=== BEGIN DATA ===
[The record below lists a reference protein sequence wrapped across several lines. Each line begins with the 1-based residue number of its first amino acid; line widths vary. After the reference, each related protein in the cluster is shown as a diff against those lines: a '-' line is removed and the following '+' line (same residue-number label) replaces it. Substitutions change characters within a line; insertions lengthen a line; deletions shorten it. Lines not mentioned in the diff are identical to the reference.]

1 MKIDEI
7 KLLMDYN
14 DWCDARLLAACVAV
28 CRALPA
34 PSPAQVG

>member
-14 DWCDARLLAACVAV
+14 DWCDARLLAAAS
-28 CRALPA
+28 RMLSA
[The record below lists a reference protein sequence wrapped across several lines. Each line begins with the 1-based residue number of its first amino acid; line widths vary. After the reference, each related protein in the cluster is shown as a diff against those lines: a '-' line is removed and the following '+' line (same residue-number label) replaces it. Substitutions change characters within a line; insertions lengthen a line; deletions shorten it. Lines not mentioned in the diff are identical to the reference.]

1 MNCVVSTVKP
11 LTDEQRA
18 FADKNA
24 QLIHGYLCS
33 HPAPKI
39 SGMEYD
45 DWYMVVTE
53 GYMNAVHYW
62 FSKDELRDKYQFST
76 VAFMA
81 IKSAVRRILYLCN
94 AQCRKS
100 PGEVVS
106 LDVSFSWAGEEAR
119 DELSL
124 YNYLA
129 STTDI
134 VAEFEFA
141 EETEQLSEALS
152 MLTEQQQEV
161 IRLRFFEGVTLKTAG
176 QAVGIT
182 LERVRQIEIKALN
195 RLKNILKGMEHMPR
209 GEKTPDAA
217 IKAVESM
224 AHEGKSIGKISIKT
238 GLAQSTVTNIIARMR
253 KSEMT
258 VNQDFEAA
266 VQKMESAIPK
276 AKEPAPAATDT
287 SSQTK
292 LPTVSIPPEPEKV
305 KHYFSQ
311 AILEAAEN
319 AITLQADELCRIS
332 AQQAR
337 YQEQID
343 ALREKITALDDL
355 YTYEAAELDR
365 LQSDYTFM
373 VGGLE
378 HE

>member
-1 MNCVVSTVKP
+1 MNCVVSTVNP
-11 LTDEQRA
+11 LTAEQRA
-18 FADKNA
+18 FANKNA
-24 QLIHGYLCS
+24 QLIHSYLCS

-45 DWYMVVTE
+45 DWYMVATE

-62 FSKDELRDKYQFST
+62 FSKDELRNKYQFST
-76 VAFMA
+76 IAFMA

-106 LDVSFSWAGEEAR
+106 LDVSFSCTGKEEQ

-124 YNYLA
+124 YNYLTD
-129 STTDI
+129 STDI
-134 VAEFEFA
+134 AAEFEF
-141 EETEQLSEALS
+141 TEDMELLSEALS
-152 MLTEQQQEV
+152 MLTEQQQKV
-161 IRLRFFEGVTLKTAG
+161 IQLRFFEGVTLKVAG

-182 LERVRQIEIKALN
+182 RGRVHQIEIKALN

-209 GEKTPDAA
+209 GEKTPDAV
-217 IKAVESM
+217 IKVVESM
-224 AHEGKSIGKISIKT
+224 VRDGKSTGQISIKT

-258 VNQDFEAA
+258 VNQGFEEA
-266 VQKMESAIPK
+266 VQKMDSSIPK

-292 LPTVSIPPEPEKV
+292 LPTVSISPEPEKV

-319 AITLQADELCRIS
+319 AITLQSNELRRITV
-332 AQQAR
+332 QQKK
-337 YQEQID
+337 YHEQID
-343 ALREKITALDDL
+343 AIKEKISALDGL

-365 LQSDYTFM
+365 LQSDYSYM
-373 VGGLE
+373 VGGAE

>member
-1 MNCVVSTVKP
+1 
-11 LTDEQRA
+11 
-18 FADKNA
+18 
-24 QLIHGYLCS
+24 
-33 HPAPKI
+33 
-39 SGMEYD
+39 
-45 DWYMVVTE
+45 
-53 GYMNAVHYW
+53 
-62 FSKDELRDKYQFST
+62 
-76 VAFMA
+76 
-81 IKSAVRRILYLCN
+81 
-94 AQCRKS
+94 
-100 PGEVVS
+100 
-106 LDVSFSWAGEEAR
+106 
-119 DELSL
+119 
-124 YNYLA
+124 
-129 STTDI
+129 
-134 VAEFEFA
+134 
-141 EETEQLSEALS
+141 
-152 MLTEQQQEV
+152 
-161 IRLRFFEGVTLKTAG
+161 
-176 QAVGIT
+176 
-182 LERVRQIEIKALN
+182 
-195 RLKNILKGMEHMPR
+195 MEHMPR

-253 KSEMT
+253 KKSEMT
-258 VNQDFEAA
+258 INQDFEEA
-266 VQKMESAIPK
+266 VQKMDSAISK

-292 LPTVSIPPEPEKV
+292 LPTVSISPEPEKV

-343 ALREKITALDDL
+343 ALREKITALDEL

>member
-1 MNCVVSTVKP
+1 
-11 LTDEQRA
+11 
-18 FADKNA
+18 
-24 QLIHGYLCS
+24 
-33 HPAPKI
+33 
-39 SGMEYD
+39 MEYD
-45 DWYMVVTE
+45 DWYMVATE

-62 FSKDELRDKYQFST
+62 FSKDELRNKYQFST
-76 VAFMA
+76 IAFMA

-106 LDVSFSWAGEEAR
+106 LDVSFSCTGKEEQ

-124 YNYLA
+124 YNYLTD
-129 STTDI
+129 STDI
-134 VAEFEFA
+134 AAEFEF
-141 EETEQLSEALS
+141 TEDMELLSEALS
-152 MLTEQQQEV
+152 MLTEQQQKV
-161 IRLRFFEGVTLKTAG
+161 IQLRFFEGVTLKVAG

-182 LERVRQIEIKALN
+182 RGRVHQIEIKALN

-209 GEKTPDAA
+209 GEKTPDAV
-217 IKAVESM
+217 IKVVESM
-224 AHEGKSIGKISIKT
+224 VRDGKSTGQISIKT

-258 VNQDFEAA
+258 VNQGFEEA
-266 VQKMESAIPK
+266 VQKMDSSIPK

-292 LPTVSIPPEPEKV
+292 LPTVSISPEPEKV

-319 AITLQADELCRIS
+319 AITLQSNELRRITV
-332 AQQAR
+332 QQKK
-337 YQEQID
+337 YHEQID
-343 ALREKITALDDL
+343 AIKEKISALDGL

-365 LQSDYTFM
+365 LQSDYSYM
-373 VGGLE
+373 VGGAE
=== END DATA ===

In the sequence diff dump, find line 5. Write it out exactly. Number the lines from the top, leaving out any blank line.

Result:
28 CRALPA